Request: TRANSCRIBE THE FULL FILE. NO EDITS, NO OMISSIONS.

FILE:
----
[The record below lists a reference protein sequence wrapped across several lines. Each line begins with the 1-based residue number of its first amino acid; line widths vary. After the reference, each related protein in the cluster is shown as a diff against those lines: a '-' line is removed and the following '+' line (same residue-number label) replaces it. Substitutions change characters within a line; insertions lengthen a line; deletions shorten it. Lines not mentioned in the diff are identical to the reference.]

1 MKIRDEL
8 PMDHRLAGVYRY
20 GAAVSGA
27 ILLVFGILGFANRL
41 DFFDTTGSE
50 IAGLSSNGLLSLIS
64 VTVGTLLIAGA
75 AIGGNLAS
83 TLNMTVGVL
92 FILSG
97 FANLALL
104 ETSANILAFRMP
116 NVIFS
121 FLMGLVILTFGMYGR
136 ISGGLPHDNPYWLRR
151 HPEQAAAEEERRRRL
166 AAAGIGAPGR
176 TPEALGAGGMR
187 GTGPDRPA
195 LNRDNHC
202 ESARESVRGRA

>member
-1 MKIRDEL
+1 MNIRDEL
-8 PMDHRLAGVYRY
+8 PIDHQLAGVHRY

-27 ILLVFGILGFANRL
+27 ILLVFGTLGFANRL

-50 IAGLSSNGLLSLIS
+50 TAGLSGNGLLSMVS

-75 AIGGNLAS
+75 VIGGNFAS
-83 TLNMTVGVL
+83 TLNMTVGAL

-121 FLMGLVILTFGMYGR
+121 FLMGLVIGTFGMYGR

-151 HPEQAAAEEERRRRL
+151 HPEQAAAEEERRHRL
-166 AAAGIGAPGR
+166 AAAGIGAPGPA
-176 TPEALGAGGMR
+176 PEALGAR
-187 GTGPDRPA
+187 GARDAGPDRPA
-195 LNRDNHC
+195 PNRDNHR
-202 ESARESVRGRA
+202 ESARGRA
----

[The record below lists a reference protein sequence wrapped across several lines. Each line begins with the 1-based residue number of its first amino acid; line widths vary. After the reference, each related protein in the cluster is shown as a diff against those lines: a '-' line is removed and the following '+' line (same residue-number label) replaces it. Substitutions change characters within a line; insertions lengthen a line; deletions shorten it. Lines not mentioned in the diff are identical to the reference.]

1 MKIRDEL
8 PMDHRLAGVYRY
20 GAAVSGA
27 ILLVFGILGFANRL
41 DFFDTTGSE
50 IAGLSSNGLLSLIS
64 VTVGTLLIAGA
75 AIGGNLAS
83 TLNMTVGVL
92 FILSG
97 FANLALL
104 ETSANILAFRMP
116 NVIFS
121 FLMGLVILTFGMYGR
136 ISGGLPHDNPYWLRR
151 HPEQAAAEEERRRRL
166 AAAGIGAPGR
176 TPEALGAGGMR
187 GTGPDRPA
195 LNRDNHC
202 ESARESVRGRA

>member
-1 MKIRDEL
+1 MNIRDEL
-8 PMDHRLAGVYRY
+8 PIDHQLAGVHRY

-27 ILLVFGILGFANRL
+27 ILLVFGTLGFANRL

-50 IAGLSSNGLLSLIS
+50 TAGLSGNGLLSMVS

-75 AIGGNLAS
+75 VIGGNFAS
-83 TLNMTVGVL
+83 TLNMTVGAL

-121 FLMGLVILTFGMYGR
+121 FLMGLVIGTFGMYGR

-151 HPEQAAAEEERRRRL
+151 HPEQAAAEEERRHRL
-166 AAAGIGAPGR
+166 AAAGIGAPGPA
-176 TPEALGAGGMR
+176 PEALGAR
-187 GTGPDRPA
+187 GARDAGPDRPA
-195 LNRDNHC
+195 PNRDNHR
-202 ESARESVRGRA
+202 ESARGRA